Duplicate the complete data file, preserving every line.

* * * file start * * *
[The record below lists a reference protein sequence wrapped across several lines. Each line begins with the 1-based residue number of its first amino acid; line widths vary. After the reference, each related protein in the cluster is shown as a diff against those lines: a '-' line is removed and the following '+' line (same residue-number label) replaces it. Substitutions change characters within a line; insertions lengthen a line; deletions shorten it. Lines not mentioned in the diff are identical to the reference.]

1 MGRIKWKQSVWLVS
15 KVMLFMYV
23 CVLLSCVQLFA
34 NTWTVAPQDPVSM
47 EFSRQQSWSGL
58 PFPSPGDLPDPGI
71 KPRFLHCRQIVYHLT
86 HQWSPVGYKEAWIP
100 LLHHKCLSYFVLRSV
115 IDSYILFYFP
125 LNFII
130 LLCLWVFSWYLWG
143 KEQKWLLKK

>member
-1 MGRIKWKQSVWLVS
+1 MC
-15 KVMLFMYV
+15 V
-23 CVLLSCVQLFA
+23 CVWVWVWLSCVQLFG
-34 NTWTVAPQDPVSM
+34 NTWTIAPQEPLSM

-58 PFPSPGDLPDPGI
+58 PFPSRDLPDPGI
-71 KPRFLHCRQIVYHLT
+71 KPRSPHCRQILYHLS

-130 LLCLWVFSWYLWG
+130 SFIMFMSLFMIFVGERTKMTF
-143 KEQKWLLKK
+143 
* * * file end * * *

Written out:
[The record below lists a reference protein sequence wrapped across several lines. Each line begins with the 1-based residue number of its first amino acid; line widths vary. After the reference, each related protein in the cluster is shown as a diff against those lines: a '-' line is removed and the following '+' line (same residue-number label) replaces it. Substitutions change characters within a line; insertions lengthen a line; deletions shorten it. Lines not mentioned in the diff are identical to the reference.]

1 MGRIKWKQSVWLVS
15 KVMLFMYV
23 CVLLSCVQLFA
34 NTWTVAPQDPVSM
47 EFSRQQSWSGL
58 PFPSPGDLPDPGI
71 KPRFLHCRQIVYHLT
86 HQWSPVGYKEAWIP
100 LLHHKCLSYFVLRSV
115 IDSYILFYFP
125 LNFII
130 LLCLWVFSWYLWG
143 KEQKWLLKK

>member
-1 MGRIKWKQSVWLVS
+1 MC
-15 KVMLFMYV
+15 V
-23 CVLLSCVQLFA
+23 CVWVWVWLSCVQLFG
-34 NTWTVAPQDPVSM
+34 NTWTIAPQEPLSM

-58 PFPSPGDLPDPGI
+58 PFPSRDLPDPGI
-71 KPRFLHCRQIVYHLT
+71 KPRSPHCRQILYHLS

-130 LLCLWVFSWYLWG
+130 SFIMFMSLFMIFVGERTKMTF
-143 KEQKWLLKK
+143 